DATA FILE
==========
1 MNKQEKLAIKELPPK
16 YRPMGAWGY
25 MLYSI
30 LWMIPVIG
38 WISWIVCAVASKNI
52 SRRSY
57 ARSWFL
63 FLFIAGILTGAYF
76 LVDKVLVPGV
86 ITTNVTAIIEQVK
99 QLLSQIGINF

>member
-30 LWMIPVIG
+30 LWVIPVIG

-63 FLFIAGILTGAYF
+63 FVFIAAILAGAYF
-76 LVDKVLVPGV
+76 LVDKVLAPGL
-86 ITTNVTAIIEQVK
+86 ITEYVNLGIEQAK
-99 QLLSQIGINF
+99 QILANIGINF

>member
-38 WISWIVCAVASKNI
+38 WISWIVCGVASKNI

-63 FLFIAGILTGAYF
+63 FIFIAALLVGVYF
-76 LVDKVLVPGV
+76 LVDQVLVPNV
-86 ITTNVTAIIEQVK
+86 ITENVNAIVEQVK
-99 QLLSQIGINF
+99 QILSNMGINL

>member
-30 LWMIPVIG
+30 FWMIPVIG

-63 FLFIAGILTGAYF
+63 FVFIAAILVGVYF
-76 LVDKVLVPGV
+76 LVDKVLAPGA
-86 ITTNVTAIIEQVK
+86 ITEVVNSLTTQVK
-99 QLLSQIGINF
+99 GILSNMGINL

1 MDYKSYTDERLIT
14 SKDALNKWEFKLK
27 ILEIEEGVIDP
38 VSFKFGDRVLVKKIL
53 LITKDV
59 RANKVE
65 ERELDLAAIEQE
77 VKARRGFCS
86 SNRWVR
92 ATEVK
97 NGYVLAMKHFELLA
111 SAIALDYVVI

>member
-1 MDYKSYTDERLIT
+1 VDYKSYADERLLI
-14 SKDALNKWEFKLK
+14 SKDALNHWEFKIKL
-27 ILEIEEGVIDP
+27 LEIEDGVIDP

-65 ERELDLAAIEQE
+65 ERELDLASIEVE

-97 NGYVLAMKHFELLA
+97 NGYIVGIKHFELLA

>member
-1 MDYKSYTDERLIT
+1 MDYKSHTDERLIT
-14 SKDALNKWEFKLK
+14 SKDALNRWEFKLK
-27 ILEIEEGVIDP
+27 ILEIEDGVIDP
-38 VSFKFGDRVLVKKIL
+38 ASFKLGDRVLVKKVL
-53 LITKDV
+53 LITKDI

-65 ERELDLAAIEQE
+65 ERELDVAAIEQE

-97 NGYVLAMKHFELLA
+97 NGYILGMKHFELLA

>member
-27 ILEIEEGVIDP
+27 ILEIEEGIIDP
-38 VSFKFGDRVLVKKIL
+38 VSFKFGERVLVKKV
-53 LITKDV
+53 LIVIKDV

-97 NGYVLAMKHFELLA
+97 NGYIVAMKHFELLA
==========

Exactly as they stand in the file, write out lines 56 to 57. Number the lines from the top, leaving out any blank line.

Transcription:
111 SAIALDYVVI

>member